Prepositional modifiers have always been onne of the most controversial modifiers, as they can modify a NOUN, a VERB or a complete Clause. In situations like the ones posed by option C, it is best to use Logic and meaning clarity to judge the use of the prepositional modifier.
Another thing to keep in mind that a prepositional modifier when modifies a NOUN, it may reflect either a sense of belonging or copanionship.
Ex:
Ram went to park, with Ravi. (companionship)
Ram painted with a pen. (Belonging)

With option C in place, the sentence becomes :-
For protection from the summer sun, the Mojave lived in open-sided, flat-topped dwellings known as shades, with each being a roof of poles and arrowweed supported by posts set in a rectangle.

"with each..." can modify a NOUN ( "shades" ) or the complete independent clause.
Assuming it is modifying the NOUN ( "shades" ), we can logically conclude that this makes no logical sense. Shades "with" (either companion or belonging) "their being blah blah...".
Again, assuming "with each..." modifies the preceding independent clause, we can see that the meaning of the sentence becomes more nonsensical.

So, the option C is definitely a NO GO.

Hope this Helped..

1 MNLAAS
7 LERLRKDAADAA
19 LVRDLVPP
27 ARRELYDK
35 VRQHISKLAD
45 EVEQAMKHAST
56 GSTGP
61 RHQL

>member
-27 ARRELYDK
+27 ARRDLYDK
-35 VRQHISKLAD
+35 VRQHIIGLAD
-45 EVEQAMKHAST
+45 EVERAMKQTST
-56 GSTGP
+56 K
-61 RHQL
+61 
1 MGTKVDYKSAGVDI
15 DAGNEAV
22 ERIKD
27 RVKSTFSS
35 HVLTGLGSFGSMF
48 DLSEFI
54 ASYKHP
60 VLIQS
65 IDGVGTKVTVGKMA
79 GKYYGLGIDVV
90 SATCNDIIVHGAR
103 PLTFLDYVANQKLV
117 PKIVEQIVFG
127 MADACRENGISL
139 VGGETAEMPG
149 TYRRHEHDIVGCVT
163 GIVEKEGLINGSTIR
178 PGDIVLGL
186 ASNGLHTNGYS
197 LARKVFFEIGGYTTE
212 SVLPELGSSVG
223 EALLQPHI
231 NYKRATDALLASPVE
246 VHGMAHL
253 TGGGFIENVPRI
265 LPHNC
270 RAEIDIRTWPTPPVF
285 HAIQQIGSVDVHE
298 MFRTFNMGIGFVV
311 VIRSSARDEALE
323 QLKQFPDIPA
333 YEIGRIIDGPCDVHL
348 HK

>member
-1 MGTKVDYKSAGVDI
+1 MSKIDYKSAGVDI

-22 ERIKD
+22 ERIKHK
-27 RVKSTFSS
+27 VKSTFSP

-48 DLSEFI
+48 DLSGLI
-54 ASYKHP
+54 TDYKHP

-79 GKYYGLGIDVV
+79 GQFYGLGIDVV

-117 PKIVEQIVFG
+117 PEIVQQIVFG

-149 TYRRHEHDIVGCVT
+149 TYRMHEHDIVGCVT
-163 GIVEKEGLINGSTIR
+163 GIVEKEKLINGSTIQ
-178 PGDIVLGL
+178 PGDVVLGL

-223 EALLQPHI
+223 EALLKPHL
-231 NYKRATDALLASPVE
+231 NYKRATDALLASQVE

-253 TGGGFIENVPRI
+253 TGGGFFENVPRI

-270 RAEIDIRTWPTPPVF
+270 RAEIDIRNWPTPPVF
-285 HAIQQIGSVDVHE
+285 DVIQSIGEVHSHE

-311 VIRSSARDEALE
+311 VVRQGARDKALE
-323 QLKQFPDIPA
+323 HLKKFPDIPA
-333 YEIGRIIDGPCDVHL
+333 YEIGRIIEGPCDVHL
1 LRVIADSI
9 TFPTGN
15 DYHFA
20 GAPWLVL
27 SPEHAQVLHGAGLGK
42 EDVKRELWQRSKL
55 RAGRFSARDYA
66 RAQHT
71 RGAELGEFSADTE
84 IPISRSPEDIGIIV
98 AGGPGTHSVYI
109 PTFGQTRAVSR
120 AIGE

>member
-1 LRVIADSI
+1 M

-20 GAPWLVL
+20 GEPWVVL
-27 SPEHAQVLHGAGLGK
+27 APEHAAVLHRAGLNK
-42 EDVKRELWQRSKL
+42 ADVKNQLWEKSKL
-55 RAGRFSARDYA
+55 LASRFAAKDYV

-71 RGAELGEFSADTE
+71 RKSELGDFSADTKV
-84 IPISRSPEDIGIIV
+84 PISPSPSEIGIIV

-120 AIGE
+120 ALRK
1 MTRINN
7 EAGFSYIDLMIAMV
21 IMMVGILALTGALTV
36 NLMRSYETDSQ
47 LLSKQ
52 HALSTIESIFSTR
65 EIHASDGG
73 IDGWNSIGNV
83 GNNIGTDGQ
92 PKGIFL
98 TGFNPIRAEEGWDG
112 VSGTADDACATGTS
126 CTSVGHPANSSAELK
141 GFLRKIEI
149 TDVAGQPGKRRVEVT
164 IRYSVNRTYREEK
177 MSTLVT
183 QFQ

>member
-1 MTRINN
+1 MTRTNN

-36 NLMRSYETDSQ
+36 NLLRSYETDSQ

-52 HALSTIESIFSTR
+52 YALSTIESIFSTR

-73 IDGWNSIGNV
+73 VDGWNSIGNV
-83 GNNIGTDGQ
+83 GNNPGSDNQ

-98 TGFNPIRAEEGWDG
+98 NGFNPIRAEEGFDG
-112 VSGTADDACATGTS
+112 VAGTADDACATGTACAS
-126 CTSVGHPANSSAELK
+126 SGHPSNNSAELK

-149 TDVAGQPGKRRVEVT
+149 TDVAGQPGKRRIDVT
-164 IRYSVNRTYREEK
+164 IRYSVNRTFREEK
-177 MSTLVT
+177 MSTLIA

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Re: For protection from the summer sun, the Mojave lived in open-sided,  [#permalink]

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20 May 2015, 13:08
lgon wrote:
308. For protection from the summer sun, the Mojave lived in open-sided, flat-topped dwellings known as shades, each a roof of poles and arrowweed supported by posts set in a rectangle.
(A) each a roof of poles and arrowweed
(B) each a roof of poles and arrowweed that are being
(C) with each being a roof of poles and arrowweed
(D) with roofs of poles and arrowweed to be
(E) with roofs of poles and arrowweed that are

I think E is correct.. but it is not.. what is wrong with E?

If you have a closer look at E -
WITH is trying to connect two independent clauses. This is wrong since it is not one of those FANBOYS conjunction.
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Re: For protection from the summer sun, the Mojave lived in open-sided,  [#permalink]

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10 Jun 2015, 03:32
if we do not know the sentence patterns, we can not solve this problem.

knowing the sentence patterns is the most basic thing, any user of english needs to know and gmat tests this poin because this is basic. gmat is basic
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Re: For protection from the summer sun, the Mojave lived in open-sided,  [#permalink]